There are also a lot of cozy talking-head videos from people who say that they have struggled with MTHFR themselves. One mother blames MTHFR for her daughter’s speech delays and parasites, explaining how the girl’s small body is “overwhelmed with toxins” and that the gene predisposes her to “becoming an addict.” Another woman says the gene will “f you up” and that it’s the thing “no one tells you about, no one talks about.”
Does MTHFR actually cause health problems?
The only reason anybody knows about this gene is because its effect on health has been studied. To spoil the suspense: Nearly everything claimed above has zero basis in scientific literature, or the connections are so tenuous that scientists are not sure if they are linked to the gene or not.
One health condition linked to the gene is hyperhomocysteinemia, which may occur when you have certain MTHFR variants and you don’t get enough folate. Elevated levels of homocysteine were previously thought to be a risk factor for blood clots, stroke, and pregnancy loss. But ever since the U.S. mandated that grain products be fortified with folic acid, the association between MTHFR and those conditions has disappeared.
Another potential issue with MTHFR is the risk for neural tube issues in babies. Folate (vitamin B9) is important in early pregnancy so that the neural tube can develop properly, becoming the brain and spinal cord. In some populations, people with some MTHFR variants are more likely to have a baby with a neural tube defect than people with the more efficient form of the gene.
But here’s the important thing: no matter which MTHFR variant you have, taking extra folic acid solves the problem. The American College of Medical Genetics and Genomics and the American College of Obstetricians and Gynecologists both say that genetic testing for MTHFR is not necessary or useful, and that the recommended intake of folic acid (400 micrograms in addition to what you get in food, for a goal of 600 micrograms total) is plenty for everybody.
Don’t fall for the lie that you need “methylated” vitamins
One claim I saw repeatedly was the idea that if you have the MTHFR gene (by which they mean one of the potentially less-effective variants) that you should buy methylated vitamins, like 5-methyltetrafolate instead of regular folic acid. Many of the influencers will then go on to say that the un-methylated versions are “toxic” to you.
The claims get pretty wild from there. In one clip, a podcaster says she “literally feel[s] like [she’s] going to have a stroke” if she takes un-methylated B vitamins. Another TikToker, representing a genetic testing company, claims that “Methylfolate prevents neural tube defects. Folic acid doesn’t prevent anything.”
But that’s exactly backwards. Folate exists in many different forms in food and in your body. Some are more bioavailable than others, and some break down more easily in cooking or just while they’re sitting in the supplement bottle. Folic acid is the only supplement that has been shown to prevent neural tube defects in babies. Not methylfolate or any of the dietary folates. An article in the American Journal of Clinical Nutrition emphasizes this (I’ve added the bold formatting):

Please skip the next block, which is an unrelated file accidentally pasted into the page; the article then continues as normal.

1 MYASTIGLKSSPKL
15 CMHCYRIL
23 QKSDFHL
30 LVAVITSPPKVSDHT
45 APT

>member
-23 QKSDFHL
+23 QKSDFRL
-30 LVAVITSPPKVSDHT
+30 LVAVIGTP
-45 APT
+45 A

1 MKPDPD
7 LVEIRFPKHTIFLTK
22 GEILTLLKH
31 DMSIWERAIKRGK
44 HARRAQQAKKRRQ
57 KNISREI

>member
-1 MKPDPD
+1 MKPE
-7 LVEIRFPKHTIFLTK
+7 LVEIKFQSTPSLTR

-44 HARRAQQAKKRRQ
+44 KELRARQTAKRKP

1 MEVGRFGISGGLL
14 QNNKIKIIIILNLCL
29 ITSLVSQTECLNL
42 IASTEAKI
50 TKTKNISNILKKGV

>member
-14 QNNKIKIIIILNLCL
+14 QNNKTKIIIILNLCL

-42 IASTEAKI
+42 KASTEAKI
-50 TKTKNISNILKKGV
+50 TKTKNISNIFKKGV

it has been suggested in both the popular media and the scientific literature that dietary folic acid should be replaced by the more “natural” 5-methyltetrahydrofolate for NTD [neural tube defect] prevention. These suggestions should be interpreted with caution because there is currently no evidence that 5-methyltetrahydrofolate can prevent NTDs, whereas it has been shown conclusively that folic acid supplementation reduces the risk of NTDs across diverse populations. Importantly, folic acid supplementation in women with the TT MTHFR genotype has been shown to increase folate status above that which is considered maximally protective for NTDs (9).
Do not, do not, do not take a non-standard vitamin just because a TikTok told you to (or because you got that information from a nutrition “coach” that you found through TikTok). If you are pregnant or considering becoming pregnant, take at least 400-600 micrograms of folic acid in supplements. (People who are not likely to get pregnant are still recommended to get the equivalent of 400 micrograms, but it’s not as critical whether that’s folic acid or another form of folate.)
By the time you know you’re pregnant, a lot of the critical steps in neural tube formation have already happened, so taking folic acid before pregnancy is recommended whenever possible. Since 1998, grain-based products (including most breads, cereals, etc) have contained extra folic acid, thanks to a U.S. law specifically designed to reduce the rate of neural tube defects. If you have previously had a baby with a neural tube defect, talk to your doctor about possibly taking a higher dose folic acid supplement.
Strangely, the MTHFR TikTokers also warn about the dangers of “over-methylating” if you take methylated vitamins. Your body does not walk a tightrope between “over” and “under” methylation, and there isn’t a general “methylation” process that affects everything in your body. As far as I can tell, the idea of undermethylators and overmethylators is a naturopath/wellness TikTok trope, and not something you’ll find in medical research.
MTHFR does not cause “stork bites” or other birthmarks
Another myth that gets repeated on TikTok is that common features of newborn babies’ appearance, like “stork bites,” “sugar bugs,” and sacral dimples, are signs that the baby has an MTHFR variant and is prone to certain health conditions. These birthmarks are not linked with MTHFR, although there wouldn’t be any reason for concern even if they were. Remember, MTHFR testing isn’t medically useful. There’s nothing your doctor would recommend doing differently if you know your child has a MTHFR variant.